Making a whisper-quiet helicopter is still beyond the means of modern technology, but military defense analysts say the Sikorsky choppers that Navy SEALs used in the raid on Osama bin Laden's compound in Pakistan were clearly an advance toward that long-sought goal.
One of the helicopters was damaged during a hard landing and the commandos destroyed it before leaving with the infamous terrorist's body. Military aviation experts have been poring over photographs of the debris, particularly the tail section.
Precisely how the Black Hawk helicopters were modified is not known, but the photographs of the wreckage, analysts say, offer new clues to the military's cutting-edge methods.
Several analysts agreed the aircraft used technology that appeared to stem from the Comanche, a $39 billion, joint project between Sikorsky and Boeing that employed hundreds of people in Connecticut until it was scrapped in 2004 due to high costs.
"It's clearly something unusual," said Dan Goure, a defense analyst with the Virginia-based Lexington Institute.
But with only the tail boom to look at, picturing the entire machine is a bit like trying to rebuild a dinosaur from one bone, Goure said.
"Nobody could afford to do a purpose-built stealth helicopter," Goure said. "If you're not going to spend $1 billion on a purpose-built helicopter," then a modified aircraft is the next best thing."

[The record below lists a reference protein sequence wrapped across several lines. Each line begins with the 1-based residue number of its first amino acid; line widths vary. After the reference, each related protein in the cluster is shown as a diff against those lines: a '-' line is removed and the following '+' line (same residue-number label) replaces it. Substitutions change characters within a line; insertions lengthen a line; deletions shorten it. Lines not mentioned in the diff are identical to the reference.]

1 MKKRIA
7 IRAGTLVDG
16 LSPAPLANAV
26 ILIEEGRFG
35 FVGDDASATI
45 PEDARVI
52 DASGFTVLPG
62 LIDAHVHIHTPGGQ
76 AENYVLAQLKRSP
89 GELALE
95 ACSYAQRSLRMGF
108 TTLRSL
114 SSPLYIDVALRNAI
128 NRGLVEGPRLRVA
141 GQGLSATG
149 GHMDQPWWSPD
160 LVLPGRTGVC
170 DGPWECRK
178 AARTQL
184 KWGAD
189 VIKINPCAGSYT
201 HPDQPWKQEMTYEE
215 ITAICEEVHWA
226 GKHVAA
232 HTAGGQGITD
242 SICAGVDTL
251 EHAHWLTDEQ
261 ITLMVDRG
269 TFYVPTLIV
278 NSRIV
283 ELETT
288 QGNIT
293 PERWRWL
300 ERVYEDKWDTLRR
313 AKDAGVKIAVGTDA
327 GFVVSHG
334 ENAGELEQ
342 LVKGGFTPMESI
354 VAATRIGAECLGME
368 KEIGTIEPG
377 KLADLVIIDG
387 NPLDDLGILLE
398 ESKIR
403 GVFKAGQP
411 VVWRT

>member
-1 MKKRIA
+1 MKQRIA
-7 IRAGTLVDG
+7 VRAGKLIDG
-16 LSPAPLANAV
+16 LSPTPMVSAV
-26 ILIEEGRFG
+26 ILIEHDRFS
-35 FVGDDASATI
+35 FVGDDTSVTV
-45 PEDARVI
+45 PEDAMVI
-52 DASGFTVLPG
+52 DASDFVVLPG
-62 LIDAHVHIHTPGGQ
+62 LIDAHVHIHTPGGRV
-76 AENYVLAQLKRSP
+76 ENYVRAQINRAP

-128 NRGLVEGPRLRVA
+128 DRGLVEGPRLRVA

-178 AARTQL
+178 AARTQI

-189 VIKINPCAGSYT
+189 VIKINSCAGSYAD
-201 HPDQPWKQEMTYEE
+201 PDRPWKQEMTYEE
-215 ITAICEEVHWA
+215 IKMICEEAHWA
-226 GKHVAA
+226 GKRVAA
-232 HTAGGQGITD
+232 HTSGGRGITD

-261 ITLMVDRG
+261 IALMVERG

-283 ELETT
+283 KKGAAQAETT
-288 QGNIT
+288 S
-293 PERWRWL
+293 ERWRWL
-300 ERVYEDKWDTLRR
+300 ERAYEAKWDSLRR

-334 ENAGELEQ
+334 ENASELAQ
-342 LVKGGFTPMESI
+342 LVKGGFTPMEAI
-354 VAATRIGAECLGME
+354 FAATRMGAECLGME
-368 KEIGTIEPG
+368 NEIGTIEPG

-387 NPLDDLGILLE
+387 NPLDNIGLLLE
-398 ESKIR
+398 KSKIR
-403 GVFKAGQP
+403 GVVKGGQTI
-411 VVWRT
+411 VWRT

Aviation analyst Richard Aboulafia said it's clear to him that Comanche technology was incorporated in the modified Black Hawks.
"I was hoping that something would be salvaged from that thing," Aboulafia said.
The curved, bulbous structure of the chopper is crucial to confounding radar, he said.
"You don't want sharp angles and you don't want gaps to appear in the structure — that's where radar emissions can bounce around," Aboulafia said.
U.S. officials confirmed that the marquee helicopter of Stratford-based Sikorsky Aircraft was the platform for the warbirds that delivered 25 SEALs to the compound. But that's all they would say.
"We have no additional operational details, or comments on operational details, to make at this time," U.S. Army Lt. Col. Elizabeth Robbins, a Department of Defense spokeswoman, wrote in an email Friday.
Sikorsky also declined to comment other than to say the company has not been asked to help investigate why the aircraft sustained a hard landing.